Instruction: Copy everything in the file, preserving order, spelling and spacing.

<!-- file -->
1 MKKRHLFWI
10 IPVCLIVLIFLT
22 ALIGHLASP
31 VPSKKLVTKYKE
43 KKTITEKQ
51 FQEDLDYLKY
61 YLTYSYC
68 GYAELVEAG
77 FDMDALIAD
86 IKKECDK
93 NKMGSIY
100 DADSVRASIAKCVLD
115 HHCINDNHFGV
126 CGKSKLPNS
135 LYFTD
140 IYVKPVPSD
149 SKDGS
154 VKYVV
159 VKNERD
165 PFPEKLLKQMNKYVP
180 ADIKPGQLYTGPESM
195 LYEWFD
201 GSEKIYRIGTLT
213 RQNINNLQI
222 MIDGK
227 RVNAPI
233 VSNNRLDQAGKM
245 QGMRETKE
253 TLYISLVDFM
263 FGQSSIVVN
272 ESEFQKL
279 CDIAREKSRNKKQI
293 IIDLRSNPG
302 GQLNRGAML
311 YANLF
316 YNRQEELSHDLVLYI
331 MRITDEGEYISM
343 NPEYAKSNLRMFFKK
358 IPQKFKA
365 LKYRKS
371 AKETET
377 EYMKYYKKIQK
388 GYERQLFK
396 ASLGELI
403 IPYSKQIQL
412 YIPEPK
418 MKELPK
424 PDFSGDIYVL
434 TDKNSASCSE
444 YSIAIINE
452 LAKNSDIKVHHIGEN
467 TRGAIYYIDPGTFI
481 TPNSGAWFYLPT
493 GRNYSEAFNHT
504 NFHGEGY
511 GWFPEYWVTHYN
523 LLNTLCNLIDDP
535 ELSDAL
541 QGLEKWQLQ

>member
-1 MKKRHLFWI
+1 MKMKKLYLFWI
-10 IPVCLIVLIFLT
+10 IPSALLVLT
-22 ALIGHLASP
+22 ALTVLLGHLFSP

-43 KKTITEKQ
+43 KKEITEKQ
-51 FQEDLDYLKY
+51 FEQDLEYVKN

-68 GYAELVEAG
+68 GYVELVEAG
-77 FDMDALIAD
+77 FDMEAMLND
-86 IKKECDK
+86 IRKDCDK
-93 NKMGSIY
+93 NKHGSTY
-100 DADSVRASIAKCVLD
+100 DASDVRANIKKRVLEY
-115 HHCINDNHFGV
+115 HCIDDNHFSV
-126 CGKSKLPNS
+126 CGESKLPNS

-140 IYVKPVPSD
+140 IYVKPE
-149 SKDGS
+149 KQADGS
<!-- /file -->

1 MKKRHLFWI
10 IPVCLIVLIFLT
22 ALIGHLASP
31 VPSKKLVTKYKE
43 KKTITEKQ
51 FQEDLDYLKY
61 YLTYSYC
68 GYAELVEAG
77 FDMDALIAD
86 IKKECDK
93 NKMGSIY
100 DADSVRASIAKCVLD
115 HHCINDNHFGV
126 CGKSKLPNS
135 LYFTD
140 IYVKPVPSD
149 SKDGS
154 VKYVV
159 VKNERD
165 PFPEKLLKQMNKYVP
180 ADIKPGQLYTGPESM
195 LYEWFD
201 GSEKIYRIGTLT
213 RQNINNLQI
222 MIDGK
227 RVNAPI
233 VSNNRLDQAGKM
245 QGMRETKE
253 TLYISLVDFM
263 FGQSSIVVN
272 ESEFQKL
279 CDIAREKSRNKKQI
293 IIDLRSNPG
302 GQLNRGAML
311 YANLF
316 YNRQEELSHDLVLYI
331 MRITDEGEYISM
343 NPEYAKSNLRMFFKK
358 IPQKFKA
365 LKYRKS
371 AKETET
377 EYMKYYKKIQK
388 GYERQLFK
396 ASLGELI
403 IPYSKQIQL
412 YIPEPK
418 MKELPK
424 PDFSGDIYVL
434 TDKNSASCSE
444 YSIAIINE
452 LAKNSDIKVHHIGEN
467 TRGAIYYIDPGTFI
481 TPNSGAWFYLPT
493 GRNYSEAFNHT
504 NFHGEGY
511 GWFPEYWVTHYN
523 LLNTLCNLIDDP
535 ELSDAL
541 QGLEKWQLQ

>member
-1 MKKRHLFWI
+1 MKMKKLYLFWI
-10 IPVCLIVLIFLT
+10 IPSALLVLT
-22 ALIGHLASP
+22 ALTVLLGHLFSP

-43 KKTITEKQ
+43 KKEITEKQ
-51 FQEDLDYLKY
+51 FEQDLEYVKN

-68 GYAELVEAG
+68 GYVELVEAG
-77 FDMDALIAD
+77 FDMEAMLND
-86 IKKECDK
+86 IRKDCDK
-93 NKMGSIY
+93 NKHGSTY
-100 DADSVRASIAKCVLD
+100 DASDVRANIKKRVLEY
-115 HHCINDNHFGV
+115 HCIDDNHFSV
-126 CGKSKLPNS
+126 CGESKLPNS

-140 IYVKPVPSD
+140 IYVKPE
-149 SKDGS
+149 KQADGS